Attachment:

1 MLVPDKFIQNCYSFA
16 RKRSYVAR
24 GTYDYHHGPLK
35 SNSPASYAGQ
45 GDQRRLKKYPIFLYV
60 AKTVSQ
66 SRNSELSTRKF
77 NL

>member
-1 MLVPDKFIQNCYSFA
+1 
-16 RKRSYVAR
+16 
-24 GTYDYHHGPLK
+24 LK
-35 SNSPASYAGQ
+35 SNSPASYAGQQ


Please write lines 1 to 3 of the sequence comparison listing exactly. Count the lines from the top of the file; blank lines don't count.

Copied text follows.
1 MLVPDKFIQNCYSFA
16 RKRSYVAR
24 GTYDYHHGPLK